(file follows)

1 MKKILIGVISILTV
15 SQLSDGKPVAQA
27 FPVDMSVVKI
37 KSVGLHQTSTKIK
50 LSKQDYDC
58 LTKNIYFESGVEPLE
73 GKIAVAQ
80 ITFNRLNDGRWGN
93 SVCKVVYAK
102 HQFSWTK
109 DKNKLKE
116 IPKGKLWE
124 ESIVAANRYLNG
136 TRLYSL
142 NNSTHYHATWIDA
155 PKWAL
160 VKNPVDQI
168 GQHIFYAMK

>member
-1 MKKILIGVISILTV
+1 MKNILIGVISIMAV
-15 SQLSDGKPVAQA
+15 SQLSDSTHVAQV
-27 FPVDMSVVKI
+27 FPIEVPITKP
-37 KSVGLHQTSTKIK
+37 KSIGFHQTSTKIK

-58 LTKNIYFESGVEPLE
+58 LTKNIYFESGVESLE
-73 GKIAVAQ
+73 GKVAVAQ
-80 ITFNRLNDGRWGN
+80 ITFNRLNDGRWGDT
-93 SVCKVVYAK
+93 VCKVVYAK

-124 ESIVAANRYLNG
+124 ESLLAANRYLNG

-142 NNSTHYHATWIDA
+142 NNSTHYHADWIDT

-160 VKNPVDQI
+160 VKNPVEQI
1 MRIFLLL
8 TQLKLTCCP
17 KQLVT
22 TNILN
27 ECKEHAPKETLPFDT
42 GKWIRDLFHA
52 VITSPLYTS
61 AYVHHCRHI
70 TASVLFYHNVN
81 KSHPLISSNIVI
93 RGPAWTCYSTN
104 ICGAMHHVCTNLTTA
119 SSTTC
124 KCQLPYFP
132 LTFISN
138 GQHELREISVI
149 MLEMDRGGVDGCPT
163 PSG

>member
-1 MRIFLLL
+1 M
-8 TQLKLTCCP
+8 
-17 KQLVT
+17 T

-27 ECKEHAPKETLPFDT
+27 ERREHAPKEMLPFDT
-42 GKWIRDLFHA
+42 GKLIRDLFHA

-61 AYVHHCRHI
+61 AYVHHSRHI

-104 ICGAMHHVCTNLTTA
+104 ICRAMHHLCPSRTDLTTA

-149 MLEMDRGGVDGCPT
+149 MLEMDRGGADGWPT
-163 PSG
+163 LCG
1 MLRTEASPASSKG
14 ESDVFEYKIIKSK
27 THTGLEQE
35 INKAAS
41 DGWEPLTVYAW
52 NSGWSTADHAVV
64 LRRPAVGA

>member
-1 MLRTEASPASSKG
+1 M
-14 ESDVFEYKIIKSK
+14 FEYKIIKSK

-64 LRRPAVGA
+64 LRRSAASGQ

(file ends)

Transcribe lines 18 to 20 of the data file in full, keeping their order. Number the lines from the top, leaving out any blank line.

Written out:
168 GQHIFYAMK

>member
-1 MKKILIGVISILTV